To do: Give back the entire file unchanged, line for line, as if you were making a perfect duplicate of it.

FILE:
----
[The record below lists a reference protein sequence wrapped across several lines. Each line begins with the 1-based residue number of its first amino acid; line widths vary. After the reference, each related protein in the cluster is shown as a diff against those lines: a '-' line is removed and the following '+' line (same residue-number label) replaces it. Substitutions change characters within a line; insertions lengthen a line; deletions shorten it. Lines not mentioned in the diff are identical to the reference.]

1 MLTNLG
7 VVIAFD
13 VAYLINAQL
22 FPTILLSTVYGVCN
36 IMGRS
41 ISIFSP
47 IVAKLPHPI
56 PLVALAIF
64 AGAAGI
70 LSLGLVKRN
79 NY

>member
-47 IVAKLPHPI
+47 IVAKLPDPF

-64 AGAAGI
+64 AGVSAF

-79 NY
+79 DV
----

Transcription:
[The record below lists a reference protein sequence wrapped across several lines. Each line begins with the 1-based residue number of its first amino acid; line widths vary. After the reference, each related protein in the cluster is shown as a diff against those lines: a '-' line is removed and the following '+' line (same residue-number label) replaces it. Substitutions change characters within a line; insertions lengthen a line; deletions shorten it. Lines not mentioned in the diff are identical to the reference.]

1 MLTNLG
7 VVIAFD
13 VAYLINAQL
22 FPTILLSTVYGVCN
36 IMGRS
41 ISIFSP
47 IVAKLPHPI
56 PLVALAIF
64 AGAAGI
70 LSLGLVKRN
79 NY

>member
-47 IVAKLPHPI
+47 IVAKLPDPF

-64 AGAAGI
+64 AGVSAF

-79 NY
+79 DV